about dehydration

What is dehydration?

Dehydration results when water intake is less than the water output from our body. Up to 75% of the body’s weight is made up of water, mostly found within our body’s cells. It is important we keep a balance of these fluids, as adequate hydration is essential for our body’s ability to function. There are many ways we lose fluids naturally. As we breathe humidified air leaves the body, as we sweat to cool the body and from urination. Drinking a significant amount of water to replace the natural loss of fluids on a regular basis is recommended as part of your daily routine.

What causes dehydration?

Dehydration can be caused by vomiting or diarrhoea. A significant loss of body water, and to varying degrees electrolytes, results in dehydration. Other causes include excessive sweating (from exercise or illness), increased urine output (from diuretics), fever or decreased fluid intake because of nausea or loss of appetite.

Why are electrolytes important?

Electrolytes including sodium, chloride and potassium are lost during episodes of diarrhoea. These mineral salts are required by the body to help regulate nerve and muscle function, and to maintain fluid balance. In order for the body to function normally, it must keep the correct fluid balance within the cells, the space around the cells (interstitial fluid) and in the blood. Electrolytes play a role in maintaining this fluid balance.


Diarrhoea is a consequence of irritation to the intestinal lining and can be accompanied by vomiting. The irritation may be caused by bacterial or viral infections (although these are not the only causes of diarrhoea). Diarrhoea may cause the body to lose far more fluid and essential mineral salts than normal which can lead to dehydration.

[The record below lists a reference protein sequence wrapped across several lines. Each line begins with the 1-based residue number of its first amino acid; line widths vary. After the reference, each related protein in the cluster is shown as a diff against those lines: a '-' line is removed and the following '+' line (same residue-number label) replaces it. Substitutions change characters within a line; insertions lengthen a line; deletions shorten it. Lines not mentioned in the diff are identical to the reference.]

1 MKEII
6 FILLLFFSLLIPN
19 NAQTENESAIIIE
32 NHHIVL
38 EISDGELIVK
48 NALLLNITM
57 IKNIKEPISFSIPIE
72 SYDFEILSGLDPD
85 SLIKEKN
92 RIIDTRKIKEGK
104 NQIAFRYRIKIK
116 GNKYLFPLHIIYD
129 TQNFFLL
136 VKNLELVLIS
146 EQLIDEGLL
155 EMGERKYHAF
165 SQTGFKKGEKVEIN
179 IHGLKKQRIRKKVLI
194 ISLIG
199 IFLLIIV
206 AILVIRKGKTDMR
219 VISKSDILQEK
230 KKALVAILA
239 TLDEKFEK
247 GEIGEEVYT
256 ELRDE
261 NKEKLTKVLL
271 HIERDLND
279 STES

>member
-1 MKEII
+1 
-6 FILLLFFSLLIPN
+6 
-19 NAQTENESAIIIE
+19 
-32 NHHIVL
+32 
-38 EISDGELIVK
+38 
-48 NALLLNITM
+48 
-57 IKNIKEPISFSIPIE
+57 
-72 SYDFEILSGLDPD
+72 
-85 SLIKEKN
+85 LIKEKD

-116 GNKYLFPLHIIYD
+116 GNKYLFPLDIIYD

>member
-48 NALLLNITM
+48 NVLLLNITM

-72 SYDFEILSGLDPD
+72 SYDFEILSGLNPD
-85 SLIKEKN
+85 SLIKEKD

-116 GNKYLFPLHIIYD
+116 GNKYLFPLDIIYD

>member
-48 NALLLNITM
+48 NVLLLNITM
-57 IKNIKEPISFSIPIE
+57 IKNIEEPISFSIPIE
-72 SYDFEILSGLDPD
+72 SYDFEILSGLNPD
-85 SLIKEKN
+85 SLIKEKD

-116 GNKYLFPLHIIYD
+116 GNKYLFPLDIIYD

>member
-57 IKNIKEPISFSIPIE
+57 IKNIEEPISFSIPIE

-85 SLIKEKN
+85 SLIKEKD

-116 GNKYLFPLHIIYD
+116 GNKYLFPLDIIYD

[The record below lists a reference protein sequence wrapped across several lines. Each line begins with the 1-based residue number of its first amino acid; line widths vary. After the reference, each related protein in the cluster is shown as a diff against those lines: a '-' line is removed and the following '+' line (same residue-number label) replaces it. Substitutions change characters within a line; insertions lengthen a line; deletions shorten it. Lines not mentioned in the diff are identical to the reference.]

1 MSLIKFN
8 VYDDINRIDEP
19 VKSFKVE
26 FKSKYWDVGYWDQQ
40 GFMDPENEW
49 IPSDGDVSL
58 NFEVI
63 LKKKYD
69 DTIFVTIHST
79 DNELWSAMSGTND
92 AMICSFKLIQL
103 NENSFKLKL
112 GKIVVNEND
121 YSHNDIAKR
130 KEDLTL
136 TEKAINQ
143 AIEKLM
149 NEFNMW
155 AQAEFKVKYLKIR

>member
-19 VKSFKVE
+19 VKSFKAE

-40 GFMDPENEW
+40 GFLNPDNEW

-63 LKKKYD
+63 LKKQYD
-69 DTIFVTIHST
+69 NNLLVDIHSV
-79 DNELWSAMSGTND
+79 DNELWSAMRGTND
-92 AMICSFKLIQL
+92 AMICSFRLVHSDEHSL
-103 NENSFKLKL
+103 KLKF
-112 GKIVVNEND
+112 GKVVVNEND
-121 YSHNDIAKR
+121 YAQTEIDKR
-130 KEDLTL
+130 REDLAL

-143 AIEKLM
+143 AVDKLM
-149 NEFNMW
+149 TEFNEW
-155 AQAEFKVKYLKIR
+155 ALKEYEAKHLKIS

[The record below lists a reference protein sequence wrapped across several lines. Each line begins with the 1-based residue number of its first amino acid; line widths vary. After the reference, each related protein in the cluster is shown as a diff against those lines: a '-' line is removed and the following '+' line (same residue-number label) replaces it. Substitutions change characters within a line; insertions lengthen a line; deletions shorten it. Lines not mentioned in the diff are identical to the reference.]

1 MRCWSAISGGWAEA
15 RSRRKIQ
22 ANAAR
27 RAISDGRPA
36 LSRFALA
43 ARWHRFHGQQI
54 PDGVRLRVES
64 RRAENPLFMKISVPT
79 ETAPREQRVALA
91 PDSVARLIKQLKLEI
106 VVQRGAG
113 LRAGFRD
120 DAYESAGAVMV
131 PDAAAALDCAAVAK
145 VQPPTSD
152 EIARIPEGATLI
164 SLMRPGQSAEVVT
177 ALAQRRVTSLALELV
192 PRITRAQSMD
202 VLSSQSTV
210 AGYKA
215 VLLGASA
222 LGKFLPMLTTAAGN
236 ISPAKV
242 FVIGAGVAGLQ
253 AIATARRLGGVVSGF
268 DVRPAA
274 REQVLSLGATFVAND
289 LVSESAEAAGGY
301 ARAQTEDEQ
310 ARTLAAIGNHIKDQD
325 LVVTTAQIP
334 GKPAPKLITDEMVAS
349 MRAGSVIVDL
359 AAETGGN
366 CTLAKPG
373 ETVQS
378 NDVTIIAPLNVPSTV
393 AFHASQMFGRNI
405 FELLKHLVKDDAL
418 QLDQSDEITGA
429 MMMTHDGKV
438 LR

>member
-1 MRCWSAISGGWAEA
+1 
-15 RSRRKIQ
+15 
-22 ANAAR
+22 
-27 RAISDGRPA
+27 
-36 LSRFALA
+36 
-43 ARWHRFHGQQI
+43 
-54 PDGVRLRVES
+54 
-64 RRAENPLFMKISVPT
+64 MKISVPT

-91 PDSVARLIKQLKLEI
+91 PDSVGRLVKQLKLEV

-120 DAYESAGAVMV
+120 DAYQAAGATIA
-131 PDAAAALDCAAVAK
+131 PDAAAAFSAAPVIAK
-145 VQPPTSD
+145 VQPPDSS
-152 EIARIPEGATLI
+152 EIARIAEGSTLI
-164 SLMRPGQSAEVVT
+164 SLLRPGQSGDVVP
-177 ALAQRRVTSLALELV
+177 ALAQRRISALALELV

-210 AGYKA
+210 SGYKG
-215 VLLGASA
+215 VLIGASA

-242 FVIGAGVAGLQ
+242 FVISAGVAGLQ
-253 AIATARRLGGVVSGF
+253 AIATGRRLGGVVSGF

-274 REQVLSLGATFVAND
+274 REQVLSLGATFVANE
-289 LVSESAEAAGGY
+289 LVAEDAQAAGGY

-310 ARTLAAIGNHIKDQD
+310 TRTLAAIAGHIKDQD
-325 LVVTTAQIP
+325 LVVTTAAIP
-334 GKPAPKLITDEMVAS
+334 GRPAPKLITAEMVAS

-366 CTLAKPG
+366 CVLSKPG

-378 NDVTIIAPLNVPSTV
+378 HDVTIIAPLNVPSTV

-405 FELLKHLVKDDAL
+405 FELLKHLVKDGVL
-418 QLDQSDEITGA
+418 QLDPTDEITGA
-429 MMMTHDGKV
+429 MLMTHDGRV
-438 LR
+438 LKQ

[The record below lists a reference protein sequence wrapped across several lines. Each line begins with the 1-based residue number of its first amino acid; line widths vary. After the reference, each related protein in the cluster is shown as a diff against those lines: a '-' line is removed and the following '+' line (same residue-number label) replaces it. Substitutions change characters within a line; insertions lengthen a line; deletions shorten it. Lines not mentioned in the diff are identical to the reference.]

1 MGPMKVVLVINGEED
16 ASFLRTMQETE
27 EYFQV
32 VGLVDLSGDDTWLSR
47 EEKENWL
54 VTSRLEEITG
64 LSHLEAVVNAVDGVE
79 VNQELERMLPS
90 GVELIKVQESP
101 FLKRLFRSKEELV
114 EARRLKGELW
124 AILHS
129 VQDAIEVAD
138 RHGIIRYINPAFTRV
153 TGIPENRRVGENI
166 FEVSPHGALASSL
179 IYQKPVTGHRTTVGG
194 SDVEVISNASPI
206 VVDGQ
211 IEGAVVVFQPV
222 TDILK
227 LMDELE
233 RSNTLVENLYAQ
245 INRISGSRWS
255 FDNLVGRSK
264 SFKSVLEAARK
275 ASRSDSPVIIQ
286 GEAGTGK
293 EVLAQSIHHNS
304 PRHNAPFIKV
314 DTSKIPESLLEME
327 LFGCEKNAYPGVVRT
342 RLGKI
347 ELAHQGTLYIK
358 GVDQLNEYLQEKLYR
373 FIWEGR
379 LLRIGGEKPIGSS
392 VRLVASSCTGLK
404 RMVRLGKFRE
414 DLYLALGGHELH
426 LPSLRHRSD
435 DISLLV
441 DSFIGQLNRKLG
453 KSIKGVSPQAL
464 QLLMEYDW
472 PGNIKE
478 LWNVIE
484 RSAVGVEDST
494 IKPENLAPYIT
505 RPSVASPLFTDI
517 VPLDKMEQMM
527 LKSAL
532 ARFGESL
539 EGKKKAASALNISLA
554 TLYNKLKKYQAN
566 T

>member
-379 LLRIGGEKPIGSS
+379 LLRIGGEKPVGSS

Signs and symptoms of dehydration

Common signs of dehydration include thirst, lethargy, and drowsiness, a dry mouth or tongue, sunken eyes, no tears when crying or a decrease in urine output. When children are ill they often show signs of fatigue, restlessness and irritability which can make it difficult to increase fluids. Signs of a child becoming dehydrated are similar to an adult; however tend to appear more rapidly. This is because they may lose more fluid quickly. Young children, babies and the elderly are a particularly high risk group for dehydration. Seek medical advice if diarrhoea persists for more than:
  • 6 hours in infants under 6 months
  • 12 hours in children under 3 years
  • 24 hours in children aged 3-6 years
  • 48 hours in adults and children over 6 years.

Oral rehydration therapy

The World Health Organization (WHO) and the United Nations International Children’s Emergency Fund (UNICEF) currently recommend the use of oral rehydration therapy (ORT) for the prevention and treatment of dehydration due to diarrhoea. Oral rehydration therapy has been described as one of the most important medical advances. Having an appropriate balance of electrolytes in an oral rehydration solution is of the utmost importance to help stop dehydration.